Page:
The Incredible Disappearing Charter School Teachers

By the end of a promotional video for Boston’s Match charter schools two thirds of the featured teachers no longer teach at the schools, while another has her eye on the door.

In case you missed it, Massachusetts now has a graduate school of education just to train teachers who plan to teach at a charter school. Why do charters require their own degree program? Turns out the answer has a lot more to do with quantity than quality.

Students who graduate from the Charles Sposato Graduate School of Education will leave with a Masters of Effective Teaching, and a guaranteed job. The degree is also a bargain–just $5,000, paid for by the charters who plan to employ the grads and subsidized by philanthropists. Any guesses as to who?

But wait–there’s more. To earn their degree, students must participate in the Match Teacher Residency, a charter teaching training program in which the future effective teachers of America practice boosting the achievement of real life students.

And just to make sure that these some-day stars have what it takes to endure the “no excuses” charter culture, Match adds an additional step. All residents must also be part of Match Corps, What is Match Corps? Well, funny you asked. I first learned about the Match Corps Fellowship program when a Boston teacher/housing activist encountered a whole encampment of them squatting in a soon-to-be-foreclosed-upon house in the hood. The obvious question: what were math tutors doing holed up in a squat? Turns out that what Match Inc. rather generously refers to as an “urban education fellowship” pays next to nothing. Fellows work upwards of 70 hours a week tutoring urban students for a “stipend” that works out to roughly $5 per hour, sans housing or benefits.(Devotees of the turnaround plan for the Lawrence Public Schools will also recognize Match as one of 25+ ‘proven providers’ that will soon be turning around a profit in that city).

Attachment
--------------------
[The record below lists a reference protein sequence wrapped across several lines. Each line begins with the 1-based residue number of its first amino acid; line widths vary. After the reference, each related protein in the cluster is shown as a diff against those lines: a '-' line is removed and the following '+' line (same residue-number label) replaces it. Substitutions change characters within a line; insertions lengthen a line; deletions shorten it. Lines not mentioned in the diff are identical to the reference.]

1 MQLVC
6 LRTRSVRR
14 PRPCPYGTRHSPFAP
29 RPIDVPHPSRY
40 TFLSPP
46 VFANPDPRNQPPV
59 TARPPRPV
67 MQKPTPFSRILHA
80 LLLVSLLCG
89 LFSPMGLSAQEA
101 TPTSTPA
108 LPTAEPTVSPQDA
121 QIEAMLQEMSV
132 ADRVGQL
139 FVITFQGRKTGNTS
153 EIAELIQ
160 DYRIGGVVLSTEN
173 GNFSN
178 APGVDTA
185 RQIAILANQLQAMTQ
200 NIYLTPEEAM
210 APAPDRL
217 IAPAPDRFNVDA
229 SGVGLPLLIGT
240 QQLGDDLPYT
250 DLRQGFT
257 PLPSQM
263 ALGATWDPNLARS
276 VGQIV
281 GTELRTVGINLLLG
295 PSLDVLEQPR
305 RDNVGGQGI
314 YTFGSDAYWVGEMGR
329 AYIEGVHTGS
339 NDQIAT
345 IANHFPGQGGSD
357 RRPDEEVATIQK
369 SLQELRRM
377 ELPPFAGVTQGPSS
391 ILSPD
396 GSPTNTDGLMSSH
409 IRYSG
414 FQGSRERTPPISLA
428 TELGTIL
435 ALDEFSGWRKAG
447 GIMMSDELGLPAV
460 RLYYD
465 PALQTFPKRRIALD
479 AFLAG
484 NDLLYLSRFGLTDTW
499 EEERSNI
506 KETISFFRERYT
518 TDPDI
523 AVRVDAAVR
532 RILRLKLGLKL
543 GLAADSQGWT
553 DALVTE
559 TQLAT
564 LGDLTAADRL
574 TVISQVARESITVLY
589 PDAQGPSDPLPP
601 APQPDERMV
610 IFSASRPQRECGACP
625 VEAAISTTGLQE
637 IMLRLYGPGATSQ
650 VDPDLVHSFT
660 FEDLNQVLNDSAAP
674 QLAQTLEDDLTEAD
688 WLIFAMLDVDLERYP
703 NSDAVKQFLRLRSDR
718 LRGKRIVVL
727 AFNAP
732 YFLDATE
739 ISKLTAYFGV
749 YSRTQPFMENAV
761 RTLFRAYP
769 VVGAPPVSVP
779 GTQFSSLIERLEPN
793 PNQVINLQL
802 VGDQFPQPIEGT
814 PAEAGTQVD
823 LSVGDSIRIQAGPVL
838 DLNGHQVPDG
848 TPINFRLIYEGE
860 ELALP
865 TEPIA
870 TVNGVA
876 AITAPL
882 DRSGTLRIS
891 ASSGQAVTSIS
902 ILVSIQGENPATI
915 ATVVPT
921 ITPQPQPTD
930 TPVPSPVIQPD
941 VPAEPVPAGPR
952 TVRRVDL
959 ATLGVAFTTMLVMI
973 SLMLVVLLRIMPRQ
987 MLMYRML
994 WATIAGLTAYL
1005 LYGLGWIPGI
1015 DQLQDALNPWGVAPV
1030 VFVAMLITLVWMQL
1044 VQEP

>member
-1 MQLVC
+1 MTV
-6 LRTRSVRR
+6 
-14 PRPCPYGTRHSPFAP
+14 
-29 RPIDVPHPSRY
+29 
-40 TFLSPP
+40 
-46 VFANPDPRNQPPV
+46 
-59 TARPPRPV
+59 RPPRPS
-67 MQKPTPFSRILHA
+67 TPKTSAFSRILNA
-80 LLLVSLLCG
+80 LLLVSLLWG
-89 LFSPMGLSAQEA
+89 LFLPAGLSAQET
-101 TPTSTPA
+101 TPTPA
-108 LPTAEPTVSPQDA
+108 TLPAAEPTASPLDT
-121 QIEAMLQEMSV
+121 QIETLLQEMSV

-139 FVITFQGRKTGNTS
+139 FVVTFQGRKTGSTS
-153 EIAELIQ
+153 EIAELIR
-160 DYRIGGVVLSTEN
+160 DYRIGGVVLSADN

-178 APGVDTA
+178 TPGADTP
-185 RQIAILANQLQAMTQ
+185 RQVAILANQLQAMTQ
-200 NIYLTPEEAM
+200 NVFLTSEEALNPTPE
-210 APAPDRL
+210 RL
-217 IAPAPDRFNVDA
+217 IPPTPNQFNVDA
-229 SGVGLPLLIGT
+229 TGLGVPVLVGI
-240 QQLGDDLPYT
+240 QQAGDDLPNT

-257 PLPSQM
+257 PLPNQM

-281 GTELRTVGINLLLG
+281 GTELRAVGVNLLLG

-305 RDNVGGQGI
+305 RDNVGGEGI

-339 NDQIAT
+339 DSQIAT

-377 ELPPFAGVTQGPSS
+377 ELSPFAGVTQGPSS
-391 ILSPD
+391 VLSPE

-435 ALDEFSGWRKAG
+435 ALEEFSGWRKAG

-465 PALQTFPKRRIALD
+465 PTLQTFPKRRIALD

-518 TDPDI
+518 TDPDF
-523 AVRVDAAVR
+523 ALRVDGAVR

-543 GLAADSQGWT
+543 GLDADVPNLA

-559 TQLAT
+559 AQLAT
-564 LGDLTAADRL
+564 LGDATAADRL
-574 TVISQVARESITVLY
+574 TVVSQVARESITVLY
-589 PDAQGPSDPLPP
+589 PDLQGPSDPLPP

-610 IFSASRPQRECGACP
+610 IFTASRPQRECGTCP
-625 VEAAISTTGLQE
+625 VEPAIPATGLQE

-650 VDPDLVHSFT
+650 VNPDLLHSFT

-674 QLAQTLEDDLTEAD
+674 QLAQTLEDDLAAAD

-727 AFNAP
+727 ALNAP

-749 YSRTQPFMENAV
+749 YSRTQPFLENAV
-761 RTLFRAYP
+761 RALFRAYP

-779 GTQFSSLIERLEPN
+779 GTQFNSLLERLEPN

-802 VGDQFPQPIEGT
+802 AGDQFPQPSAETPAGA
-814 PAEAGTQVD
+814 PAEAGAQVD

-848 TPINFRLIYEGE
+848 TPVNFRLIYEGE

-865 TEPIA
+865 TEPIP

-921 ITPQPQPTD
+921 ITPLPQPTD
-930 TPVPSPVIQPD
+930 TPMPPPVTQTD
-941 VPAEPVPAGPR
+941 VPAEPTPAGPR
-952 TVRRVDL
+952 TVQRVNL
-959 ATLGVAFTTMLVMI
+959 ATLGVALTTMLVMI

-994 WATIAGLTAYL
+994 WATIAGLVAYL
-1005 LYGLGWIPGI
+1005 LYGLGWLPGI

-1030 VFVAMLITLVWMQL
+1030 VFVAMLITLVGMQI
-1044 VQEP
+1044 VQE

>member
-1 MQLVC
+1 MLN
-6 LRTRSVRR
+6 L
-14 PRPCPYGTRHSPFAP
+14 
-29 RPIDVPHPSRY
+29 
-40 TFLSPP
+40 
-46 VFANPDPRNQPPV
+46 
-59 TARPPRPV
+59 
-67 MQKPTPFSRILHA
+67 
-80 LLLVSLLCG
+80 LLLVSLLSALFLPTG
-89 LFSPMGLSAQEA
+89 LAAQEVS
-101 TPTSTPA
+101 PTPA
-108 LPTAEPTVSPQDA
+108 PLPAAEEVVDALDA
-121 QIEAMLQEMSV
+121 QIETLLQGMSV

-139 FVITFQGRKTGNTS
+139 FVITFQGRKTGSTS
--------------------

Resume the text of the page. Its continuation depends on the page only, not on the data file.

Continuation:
Fortunately, Match has combined the application for all three of these of programs into one handy form. I recommend heading straight down to the short answer section and savoring these goodies: “Describe a time when you’ve had to be a no-nonsense authority figure,” and “Describe a time when you were pushed beyond your limits and had to exhibit grit.” Note: keep your answer to 50 words or less. No excuses!

But why does Match need its own graduate school, and why force these future teachers to participate in a grueling, sweatshop-style tutoring program? The answer can be found in Match’s own promotional materials. Wouldn’t you expect that a video extolling the merits of a charter school would feature teachers who actually work at the school? Yet by the end of this video, two thirds of the teachers have quit–and another clearly has her eye on the door.

When you hear the principal of Match High School describing his staff pouring over lesson plans and making copies “late into the night,” a training program that pays $5 per hour for 70 hours per week of work makes a lot of sense.

But Match’s real aim at producing a cadre of “no excuses” teachers isn’t just to make up for high levels of attrition at its own schools. Match is also, gasp!, a consulting group that seeks to share its growing body of knowledge–and no doubt, it’s growing roster of bodies with school districts. As Match puts it: “This work is a way for us to matter broadly.”

Or perhaps they mean Broad-ly…

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